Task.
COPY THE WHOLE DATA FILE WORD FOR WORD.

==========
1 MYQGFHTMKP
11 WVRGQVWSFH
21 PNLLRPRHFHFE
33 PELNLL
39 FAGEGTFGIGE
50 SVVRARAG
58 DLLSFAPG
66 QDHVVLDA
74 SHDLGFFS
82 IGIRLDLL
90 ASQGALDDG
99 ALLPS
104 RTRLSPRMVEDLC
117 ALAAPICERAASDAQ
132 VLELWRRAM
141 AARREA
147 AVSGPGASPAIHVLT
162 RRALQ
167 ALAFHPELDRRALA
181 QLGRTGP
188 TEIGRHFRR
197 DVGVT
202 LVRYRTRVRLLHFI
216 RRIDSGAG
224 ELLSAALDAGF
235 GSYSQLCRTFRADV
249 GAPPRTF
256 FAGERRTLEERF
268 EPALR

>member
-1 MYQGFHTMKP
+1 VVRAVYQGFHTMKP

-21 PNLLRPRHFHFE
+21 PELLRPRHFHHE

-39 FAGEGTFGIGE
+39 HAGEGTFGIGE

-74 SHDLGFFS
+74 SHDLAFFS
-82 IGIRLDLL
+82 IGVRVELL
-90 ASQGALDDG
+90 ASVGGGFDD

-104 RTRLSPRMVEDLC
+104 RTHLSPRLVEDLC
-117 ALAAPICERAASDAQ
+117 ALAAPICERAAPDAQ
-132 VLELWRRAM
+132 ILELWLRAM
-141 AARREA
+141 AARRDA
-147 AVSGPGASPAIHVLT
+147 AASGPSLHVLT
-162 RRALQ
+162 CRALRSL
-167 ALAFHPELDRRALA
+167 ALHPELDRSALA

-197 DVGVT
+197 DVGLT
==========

1 MYQGFHTMKP
11 WVRGQVWSFH
21 PNLLRPRHFHFE
33 PELNLL
39 FAGEGTFGIGE
50 SVVRARAG
58 DLLSFAPG
66 QDHVVLDA
74 SHDLGFFS
82 IGIRLDLL
90 ASQGALDDG
99 ALLPS
104 RTRLSPRMVEDLC
117 ALAAPICERAASDAQ
132 VLELWRRAM
141 AARREA
147 AVSGPGASPAIHVLT
162 RRALQ
167 ALAFHPELDRRALA
181 QLGRTGP
188 TEIGRHFRR
197 DVGVT
202 LVRYRTRVRLLHFI
216 RRIDSGAG
224 ELLSAALDAGF
235 GSYSQLCRTFRADV
249 GAPPRTF
256 FAGERRTLEERF
268 EPALR

>member
-1 MYQGFHTMKP
+1 VVRAVYQGFHTMKP

-21 PNLLRPRHFHFE
+21 PELLRPRHFHHE

-39 FAGEGTFGIGE
+39 HAGEGTFGIGE

-74 SHDLGFFS
+74 SHDLAFFS
-82 IGIRLDLL
+82 IGVRVELL
-90 ASQGALDDG
+90 ASVGGGFDD

-104 RTRLSPRMVEDLC
+104 RTHLSPRLVEDLC
-117 ALAAPICERAASDAQ
+117 ALAAPICERAAPDAQ
-132 VLELWRRAM
+132 ILELWLRAM
-141 AARREA
+141 AARRDA
-147 AVSGPGASPAIHVLT
+147 AASGPSLHVLT
-162 RRALQ
+162 CRALRSL
-167 ALAFHPELDRRALA
+167 ALHPELDRSALA

-197 DVGVT
+197 DVGLT